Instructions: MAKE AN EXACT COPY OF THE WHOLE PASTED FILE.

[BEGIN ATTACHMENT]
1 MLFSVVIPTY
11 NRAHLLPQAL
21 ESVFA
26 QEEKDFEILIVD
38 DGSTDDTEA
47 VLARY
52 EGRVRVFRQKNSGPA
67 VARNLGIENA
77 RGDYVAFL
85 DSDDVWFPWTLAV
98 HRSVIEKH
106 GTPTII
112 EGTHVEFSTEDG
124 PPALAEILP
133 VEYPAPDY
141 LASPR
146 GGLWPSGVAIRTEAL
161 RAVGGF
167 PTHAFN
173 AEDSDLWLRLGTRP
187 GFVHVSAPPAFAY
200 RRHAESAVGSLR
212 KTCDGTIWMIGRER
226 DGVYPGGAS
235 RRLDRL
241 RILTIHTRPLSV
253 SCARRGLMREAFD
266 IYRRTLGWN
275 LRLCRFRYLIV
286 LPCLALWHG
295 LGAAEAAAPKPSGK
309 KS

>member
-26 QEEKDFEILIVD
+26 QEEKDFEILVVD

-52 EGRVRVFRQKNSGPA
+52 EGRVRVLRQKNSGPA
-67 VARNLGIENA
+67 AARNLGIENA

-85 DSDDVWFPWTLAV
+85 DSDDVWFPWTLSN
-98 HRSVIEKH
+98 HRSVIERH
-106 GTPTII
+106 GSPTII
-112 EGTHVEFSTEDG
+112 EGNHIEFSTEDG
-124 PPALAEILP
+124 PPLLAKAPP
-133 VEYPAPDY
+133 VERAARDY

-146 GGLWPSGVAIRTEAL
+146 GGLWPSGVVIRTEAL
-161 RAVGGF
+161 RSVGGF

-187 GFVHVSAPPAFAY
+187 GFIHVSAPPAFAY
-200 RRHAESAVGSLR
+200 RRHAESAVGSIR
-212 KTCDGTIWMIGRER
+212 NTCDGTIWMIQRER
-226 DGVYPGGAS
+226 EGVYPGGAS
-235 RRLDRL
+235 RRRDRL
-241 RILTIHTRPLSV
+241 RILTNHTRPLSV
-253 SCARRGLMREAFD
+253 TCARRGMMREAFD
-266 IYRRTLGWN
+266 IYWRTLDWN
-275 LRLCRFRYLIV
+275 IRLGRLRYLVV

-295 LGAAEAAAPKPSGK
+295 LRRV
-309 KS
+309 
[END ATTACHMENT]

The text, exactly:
1 MLFSVVIPTY
11 NRAHLLPQAL
21 ESVFA
26 QEEKDFEILIVD
38 DGSTDDTEA
47 VLARY
52 EGRVRVFRQKNSGPA
67 VARNLGIENA
77 RGDYVAFL
85 DSDDVWFPWTLAV
98 HRSVIEKH
106 GTPTII
112 EGTHVEFSTEDG
124 PPALAEILP
133 VEYPAPDY
141 LASPR
146 GGLWPSGVAIRTEAL
161 RAVGGF
167 PTHAFN
173 AEDSDLWLRLGTRP
187 GFVHVSAPPAFAY
200 RRHAESAVGSLR
212 KTCDGTIWMIGRER
226 DGVYPGGAS
235 RRLDRL
241 RILTIHTRPLSV
253 SCARRGLMREAFD
266 IYRRTLGWN
275 LRLCRFRYLIV
286 LPCLALWHG
295 LGAAEAAAPKPSGK
309 KS

>member
-26 QEEKDFEILIVD
+26 QEEKDFEILVVD

-52 EGRVRVFRQKNSGPA
+52 EGRVRVLRQKNSGPA
-67 VARNLGIENA
+67 AARNLGIENA

-85 DSDDVWFPWTLAV
+85 DSDDVWFPWTLSN
-98 HRSVIEKH
+98 HRSVIERH
-106 GTPTII
+106 GSPTII
-112 EGTHVEFSTEDG
+112 EGNHIEFSTEDG
-124 PPALAEILP
+124 PPLLAKAPP
-133 VEYPAPDY
+133 VERAARDY

-146 GGLWPSGVAIRTEAL
+146 GGLWPSGVVIRTEAL
-161 RAVGGF
+161 RSVGGF

-187 GFVHVSAPPAFAY
+187 GFIHVSAPPAFAY
-200 RRHAESAVGSLR
+200 RRHAESAVGSIR
-212 KTCDGTIWMIGRER
+212 NTCDGTIWMIQRER
-226 DGVYPGGAS
+226 EGVYPGGAS
-235 RRLDRL
+235 RRRDRL
-241 RILTIHTRPLSV
+241 RILTNHTRPLSV
-253 SCARRGLMREAFD
+253 TCARRGMMREAFD
-266 IYRRTLGWN
+266 IYWRTLDWN
-275 LRLCRFRYLIV
+275 IRLGRLRYLVV

-295 LGAAEAAAPKPSGK
+295 LRRV
-309 KS
+309 